What Can Steve Nash Teach School Leaders?
I love sports analogies and I love Steve Nash, so this blog post will be fun! Steve Nash is a Canadian, who played in the NBA for 18 seasons. He won two MPV trophies and has some of the best stats of shooting and passing in NBA history. Steve Nash became a basketball sensation in Canada through the 2000s as his performance and prominence in the NBA grew. I was like many Canadians who cheered for whatever team Nash was on. As a fan, I could identify with Nash who was a smaller point guard and who played the game like a true Canadian - politely. Watching Nash at his peak was fun because he was one of the best, and he was ours! He was known as Captain Canada.
What I loved most about Steve Nash’s game was that he was really committed to making his teammates better. The way he played was beautiful because he wanted his teammates to not just get the basketball, but to get the basketball in the exact spot and at the right time to be successful. He was about timing and precision and he was really, really good! He rewarded his teammates with amazing passes especially when they moved - on a fast break, cutting through a lane, or to a spot on the 3-point line. He not only knew where his teammates would be, but he also knew their strengths - and he would do his best to capitalize on these strengths. Raja Bell would get a pass in the corner for a 3 pointer, Amar'e Stoudemire would get an alley-oop, and Boris Diaw would get a behind the back pass at the free-throw line. Off the court, there are stories of Steve Nash giving out books to his teammates, saying to them "I think you might like this one." While his often-younger teammates were on the plane reading SLAM magazine, Steve was reading Nietzsche. Nash was a thinker. https://www.sportsnet.ca/basketball/nba/steve-nash-officially-inducted-basketball-hall-fame/
Steve Nash joined the NBA basketball Hall of Fame early in September of 2018. He is the third all time leading assist maker and boasts one of the most accurate shots in NBA history. During an interview on a recent podcast with Bill Simmons (https://www.theringer.com/the-bill-simmons-podcast/2018/9/19/17877692/nba-hall-of-famers-kevin-durant-mvp-potential-and-messi-vs-ronaldo-with-steve-nash), Steve Nash spoke of an incident early in his career when he was getting yelled at during half time by his then coach Don Nelson for not shooting the ball. His coach explained that he was hurting the team when he refused to shoot. In the second half of the game Steve’s scoring exploded. Although he always seemed like a pass first player, Nash became an excellent scorer as well, which helped his team become more successful.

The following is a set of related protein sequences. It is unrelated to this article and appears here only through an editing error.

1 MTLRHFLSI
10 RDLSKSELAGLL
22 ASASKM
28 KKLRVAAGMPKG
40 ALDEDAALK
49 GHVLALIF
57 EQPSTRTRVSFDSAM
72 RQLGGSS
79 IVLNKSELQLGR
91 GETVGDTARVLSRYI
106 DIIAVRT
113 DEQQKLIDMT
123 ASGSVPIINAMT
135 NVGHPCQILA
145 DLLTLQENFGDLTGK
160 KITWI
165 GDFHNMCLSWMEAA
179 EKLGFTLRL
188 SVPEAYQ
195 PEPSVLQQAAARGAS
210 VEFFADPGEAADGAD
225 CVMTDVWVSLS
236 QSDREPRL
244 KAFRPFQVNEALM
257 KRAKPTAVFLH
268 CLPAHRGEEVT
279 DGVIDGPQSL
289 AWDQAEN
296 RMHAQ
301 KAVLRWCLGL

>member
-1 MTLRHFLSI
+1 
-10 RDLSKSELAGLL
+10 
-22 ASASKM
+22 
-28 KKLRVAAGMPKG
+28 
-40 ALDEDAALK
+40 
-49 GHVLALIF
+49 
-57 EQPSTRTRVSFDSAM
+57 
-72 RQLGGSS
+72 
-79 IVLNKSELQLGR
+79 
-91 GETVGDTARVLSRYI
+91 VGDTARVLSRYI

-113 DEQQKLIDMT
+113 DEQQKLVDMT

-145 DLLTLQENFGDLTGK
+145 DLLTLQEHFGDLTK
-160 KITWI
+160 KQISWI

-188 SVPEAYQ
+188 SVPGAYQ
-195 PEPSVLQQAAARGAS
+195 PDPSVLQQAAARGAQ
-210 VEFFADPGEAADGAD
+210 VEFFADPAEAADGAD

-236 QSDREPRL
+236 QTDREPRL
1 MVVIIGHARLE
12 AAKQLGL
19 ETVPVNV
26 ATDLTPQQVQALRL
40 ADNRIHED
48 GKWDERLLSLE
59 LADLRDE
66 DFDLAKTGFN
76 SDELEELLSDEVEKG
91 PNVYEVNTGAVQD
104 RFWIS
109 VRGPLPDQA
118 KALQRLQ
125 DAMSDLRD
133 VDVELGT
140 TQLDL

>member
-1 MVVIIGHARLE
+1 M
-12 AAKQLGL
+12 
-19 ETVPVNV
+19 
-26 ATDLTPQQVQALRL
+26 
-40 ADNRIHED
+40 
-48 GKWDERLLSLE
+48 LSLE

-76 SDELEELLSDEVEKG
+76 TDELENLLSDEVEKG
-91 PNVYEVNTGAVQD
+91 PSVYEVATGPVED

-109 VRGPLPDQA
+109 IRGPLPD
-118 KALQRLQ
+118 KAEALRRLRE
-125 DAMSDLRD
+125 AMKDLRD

What can Steve Nash teach school leaders? I think that it is about how he tried to set up others to be successful is key. His teammates loved to play with him because he worked hard, he cared about the team’s success and he was committed to helping his teammates perform. Many players had career bests while playing along side Steve Nash. As a school leader, I would like my staff to feel that same level of support. I want to work hard and show my commitment to student success, but I also want to ensure my staff are set up to do their best work. This can be done by knowing the strengths of my staff members and setting them up in situations to be successful. It also means that I need to practice with them, get into situations where I can learn along side them and figure out how to best support them. Steve Nash was magical in doing this with basketball, but he got that way with a pass first mentality. School leaders who have a pass first mentality, I believe, will have a highly engaged staff. Steve Nash would recognize a player running hard on a fast break and he would deliver a pass for an easy basket. This would result in his teammates continuing to work hard and run for more fast breaks. School leaders need to recognize when their staff are putting in extra time and making a difference for their students. This time and effort should be celebrated whenever possible.
Steve Nash really became an amazing player when he figured out when to pass and when to score - this made him complete as a basketball maestro. School leaders really need to do the same. Whenever possible, effective school leaders will pass - share opportunities with their staff for leadership and growth. This will help engage staff to strive to be their best. But sometimes, school leaders need to lead, jump in and get moving on something. This will allow things to get done when necessary and help others know that the leader can not only delegate, guide and support, but can also captain the ship.. This creates an atmosphere of shared responsibility and courage to perform our best! The difficulty comes in knowing when to lead and when to assist others to lead.
For the best Canadian to play the game of basketball, it was finding the balance of passing and scoring that allowed him to achieve greatness and become a first ballot Hall of Fame member. Steve Nash did that through being resilient, and as he stated in the Bill Simmons podcast, resiliency is the best predictor of future success - in athletics and academics. Steve Nash was not the greatest athlete, not the tallest, not the fastest and not the most gifted - but he was extremely resilient. He came to work everyday willing himself to get better, get stronger, get smarter, and to perform the best he could in each and every game. That is how he won 2 MVPs and that is what so many of his fans truly appreciated about his game.
Congrats to Steve Nash! Hall of Fame speech is here - https://www.youtube.com/watch?v=CNQvGYZOXHk